Tearing down an engine that you are unfamiliar with is always an intense learning experience. And it can have it’s challenges. Like stuff that is stuck and stuff that requires a tool you don’t have. The last engine that I totally rebuilt was the engine in my VW camper van shortly after college. I guess it is good that I have gone through life without the need to rebuild engines but the occasion just hasn’t come up. Or, in the case of my E-Type, the mayhem that needed repair was so severe that I had to farm out the job to a professional. If you are interested in that job, click here.
An obvious tip is to take lots of photos as you tear the engine down. Before the advent of digital cameras there was some financial constraint in this regard but now, there is no excuse not to just have that camera going all the time as you tear things down. Believe me, these pics can be a life saver upon re-assembly.
Engine teardown and rebuilding is not an area where Clarks-Garage is of much use. I was quickly able to find an internet source for “photocopies” of the actual Porsche shop manuals, on DVD. These cost very little money and I would say are an absolute necessity, especially as you put things back together. The free PET diagrams that Porsche publishes to show part numbers are quite useful. There are links to these at both the Paragon and Pelican websites.
There were parts of the teardown that I remember that required special tools. Getting the large bolt out of the end of the camshaft that holds on the timing belt gear – it has a “triple square” head. Go ahead and spring for a set of triple square bits. An impact wrench is nice but probably not absolutely mandatory. Getting at the internal hex head bolts that hold on the cam tower was scary. I took out the round plugs in the cam tower and inserted a hex key into the head of the bolt, after application of Kroil. I put a wrench on the “L” of the hex key and thought something was going to break, it took so much force. I subsequently sprang for a set of straight shaft hex bits that adapt to a 3/8″ socket drive. Get the long ones that will reach into the depths of the cam tower. They aren’t cheap but they are worth it. Of course you need a pretty large socket and a flywheel lock to get the nut off the end of the crankshaft. Again, an impact wrench is nice but going back you will need to torque this bolt. So the torque wrench that puts the bolt back is sufficient to loosen it also. I also used a gear puller to get various items off the front of the engine.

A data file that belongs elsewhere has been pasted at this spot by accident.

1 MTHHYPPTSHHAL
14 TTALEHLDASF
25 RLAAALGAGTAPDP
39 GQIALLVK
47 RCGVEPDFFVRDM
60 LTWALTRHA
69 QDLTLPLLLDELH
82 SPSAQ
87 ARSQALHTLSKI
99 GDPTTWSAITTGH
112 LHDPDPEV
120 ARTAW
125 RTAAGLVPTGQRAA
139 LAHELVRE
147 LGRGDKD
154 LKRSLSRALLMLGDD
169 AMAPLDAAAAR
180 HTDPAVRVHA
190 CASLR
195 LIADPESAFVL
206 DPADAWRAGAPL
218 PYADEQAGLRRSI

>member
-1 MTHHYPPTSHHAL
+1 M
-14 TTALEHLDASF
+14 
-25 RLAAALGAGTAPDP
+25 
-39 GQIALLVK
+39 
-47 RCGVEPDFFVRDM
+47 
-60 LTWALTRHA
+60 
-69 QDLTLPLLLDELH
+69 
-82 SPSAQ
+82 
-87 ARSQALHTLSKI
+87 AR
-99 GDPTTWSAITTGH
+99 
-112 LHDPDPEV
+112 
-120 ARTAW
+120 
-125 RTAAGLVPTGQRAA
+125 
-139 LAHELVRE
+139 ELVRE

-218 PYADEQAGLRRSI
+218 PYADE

Finally, getting the head off was a real bitch! It was hung up due to corrosion, I think, on one or more of the head studs. As we will see later, I managed to damage the head/block surface driving screwdrivers and prybars into the space where the head gasket is. In retrospect, I’m not sure how, faced with this problem again, I would have gotten it off otherwise. Maybe someone can chime in on that subject.
So enough words. Here are some of the photos that I took of the disassembly.